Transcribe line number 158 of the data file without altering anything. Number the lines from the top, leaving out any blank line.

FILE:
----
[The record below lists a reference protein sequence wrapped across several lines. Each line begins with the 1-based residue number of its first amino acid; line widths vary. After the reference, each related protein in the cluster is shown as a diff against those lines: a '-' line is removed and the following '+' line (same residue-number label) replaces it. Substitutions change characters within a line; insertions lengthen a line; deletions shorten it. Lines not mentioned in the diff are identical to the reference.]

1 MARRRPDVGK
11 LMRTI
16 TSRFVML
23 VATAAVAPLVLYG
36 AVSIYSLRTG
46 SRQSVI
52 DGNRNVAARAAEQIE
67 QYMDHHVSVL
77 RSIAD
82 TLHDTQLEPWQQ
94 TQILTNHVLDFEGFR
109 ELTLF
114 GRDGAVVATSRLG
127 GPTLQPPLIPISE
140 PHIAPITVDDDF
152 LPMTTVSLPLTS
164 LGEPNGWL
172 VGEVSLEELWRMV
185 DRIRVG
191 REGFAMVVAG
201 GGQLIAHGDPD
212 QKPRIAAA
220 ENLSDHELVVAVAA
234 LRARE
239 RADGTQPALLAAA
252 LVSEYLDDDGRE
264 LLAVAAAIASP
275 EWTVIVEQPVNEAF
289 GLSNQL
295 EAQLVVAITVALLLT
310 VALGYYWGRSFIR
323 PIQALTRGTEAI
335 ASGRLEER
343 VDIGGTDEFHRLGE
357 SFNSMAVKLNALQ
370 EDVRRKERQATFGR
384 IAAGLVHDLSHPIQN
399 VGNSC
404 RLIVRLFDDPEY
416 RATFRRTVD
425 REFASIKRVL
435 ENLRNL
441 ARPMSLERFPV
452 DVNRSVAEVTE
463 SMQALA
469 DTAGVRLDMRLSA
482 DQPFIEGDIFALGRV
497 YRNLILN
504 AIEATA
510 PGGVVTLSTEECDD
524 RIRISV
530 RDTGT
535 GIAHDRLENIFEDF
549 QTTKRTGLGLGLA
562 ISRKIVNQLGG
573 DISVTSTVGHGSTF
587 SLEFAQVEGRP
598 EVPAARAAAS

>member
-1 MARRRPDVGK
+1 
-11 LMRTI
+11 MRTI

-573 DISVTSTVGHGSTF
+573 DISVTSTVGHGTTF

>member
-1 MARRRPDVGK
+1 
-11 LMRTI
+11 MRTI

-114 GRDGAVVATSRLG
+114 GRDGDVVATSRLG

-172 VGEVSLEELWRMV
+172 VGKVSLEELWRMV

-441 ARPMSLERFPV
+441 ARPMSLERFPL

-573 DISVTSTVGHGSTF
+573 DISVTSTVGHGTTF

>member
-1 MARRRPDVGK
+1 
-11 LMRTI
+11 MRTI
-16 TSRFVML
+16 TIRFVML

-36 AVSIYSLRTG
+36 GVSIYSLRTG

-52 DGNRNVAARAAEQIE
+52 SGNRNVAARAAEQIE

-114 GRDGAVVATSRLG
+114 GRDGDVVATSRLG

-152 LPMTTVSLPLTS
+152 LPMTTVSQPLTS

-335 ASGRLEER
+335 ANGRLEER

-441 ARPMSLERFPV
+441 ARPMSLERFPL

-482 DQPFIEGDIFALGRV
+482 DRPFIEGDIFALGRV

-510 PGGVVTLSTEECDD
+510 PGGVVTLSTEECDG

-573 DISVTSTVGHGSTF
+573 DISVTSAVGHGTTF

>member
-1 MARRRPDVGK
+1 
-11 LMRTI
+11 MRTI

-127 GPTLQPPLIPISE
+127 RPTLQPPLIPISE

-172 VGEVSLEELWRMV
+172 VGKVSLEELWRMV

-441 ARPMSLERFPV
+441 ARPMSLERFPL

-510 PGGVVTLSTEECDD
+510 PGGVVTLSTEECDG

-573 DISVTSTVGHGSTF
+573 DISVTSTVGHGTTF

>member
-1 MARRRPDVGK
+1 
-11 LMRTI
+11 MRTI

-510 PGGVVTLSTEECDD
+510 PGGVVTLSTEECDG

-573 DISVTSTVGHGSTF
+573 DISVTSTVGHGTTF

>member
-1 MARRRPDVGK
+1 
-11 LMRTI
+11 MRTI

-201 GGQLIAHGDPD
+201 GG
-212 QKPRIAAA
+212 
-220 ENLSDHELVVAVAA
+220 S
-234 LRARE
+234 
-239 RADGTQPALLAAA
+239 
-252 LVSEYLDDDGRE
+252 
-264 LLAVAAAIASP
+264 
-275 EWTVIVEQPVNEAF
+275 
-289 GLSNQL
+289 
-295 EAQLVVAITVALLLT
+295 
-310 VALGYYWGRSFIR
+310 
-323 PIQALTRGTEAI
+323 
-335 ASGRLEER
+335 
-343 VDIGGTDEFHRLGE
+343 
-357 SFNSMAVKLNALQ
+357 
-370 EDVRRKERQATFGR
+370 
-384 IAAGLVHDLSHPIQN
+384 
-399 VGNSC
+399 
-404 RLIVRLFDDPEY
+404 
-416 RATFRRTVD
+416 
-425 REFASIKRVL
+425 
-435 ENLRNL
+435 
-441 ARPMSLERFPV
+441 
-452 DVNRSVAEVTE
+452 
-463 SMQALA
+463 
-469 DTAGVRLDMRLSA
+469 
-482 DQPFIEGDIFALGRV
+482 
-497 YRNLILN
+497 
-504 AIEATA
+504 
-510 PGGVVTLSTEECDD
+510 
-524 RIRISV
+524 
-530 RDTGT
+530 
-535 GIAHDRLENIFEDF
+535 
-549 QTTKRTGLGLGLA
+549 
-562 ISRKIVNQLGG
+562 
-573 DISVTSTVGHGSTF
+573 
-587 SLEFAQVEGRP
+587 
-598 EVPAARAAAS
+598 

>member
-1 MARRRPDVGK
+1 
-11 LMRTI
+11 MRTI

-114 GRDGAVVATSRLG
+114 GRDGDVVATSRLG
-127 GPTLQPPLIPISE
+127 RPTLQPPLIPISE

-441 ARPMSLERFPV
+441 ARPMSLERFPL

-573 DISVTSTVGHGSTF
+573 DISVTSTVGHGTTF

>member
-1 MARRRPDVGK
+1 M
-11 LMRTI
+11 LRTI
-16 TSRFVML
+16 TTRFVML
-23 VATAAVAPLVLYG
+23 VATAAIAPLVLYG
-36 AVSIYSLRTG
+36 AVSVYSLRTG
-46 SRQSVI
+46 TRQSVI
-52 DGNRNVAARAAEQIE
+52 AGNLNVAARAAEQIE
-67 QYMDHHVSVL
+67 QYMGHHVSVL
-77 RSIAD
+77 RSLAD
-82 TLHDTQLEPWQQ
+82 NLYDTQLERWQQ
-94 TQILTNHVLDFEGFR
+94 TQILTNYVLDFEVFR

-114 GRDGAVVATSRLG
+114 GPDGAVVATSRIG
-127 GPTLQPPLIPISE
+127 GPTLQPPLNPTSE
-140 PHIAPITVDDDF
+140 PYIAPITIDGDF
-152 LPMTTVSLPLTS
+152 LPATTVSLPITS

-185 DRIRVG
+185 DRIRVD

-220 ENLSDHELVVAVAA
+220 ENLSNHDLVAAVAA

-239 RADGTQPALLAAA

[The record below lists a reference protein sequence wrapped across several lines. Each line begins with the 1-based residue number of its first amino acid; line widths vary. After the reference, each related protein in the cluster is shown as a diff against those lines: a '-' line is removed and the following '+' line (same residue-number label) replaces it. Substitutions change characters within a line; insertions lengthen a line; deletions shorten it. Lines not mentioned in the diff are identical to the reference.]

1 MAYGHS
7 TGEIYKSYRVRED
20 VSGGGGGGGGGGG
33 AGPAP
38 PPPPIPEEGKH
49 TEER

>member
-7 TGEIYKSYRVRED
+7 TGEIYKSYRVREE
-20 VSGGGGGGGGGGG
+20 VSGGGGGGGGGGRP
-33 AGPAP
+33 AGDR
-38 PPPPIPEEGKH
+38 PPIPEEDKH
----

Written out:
-335 ASGRLEER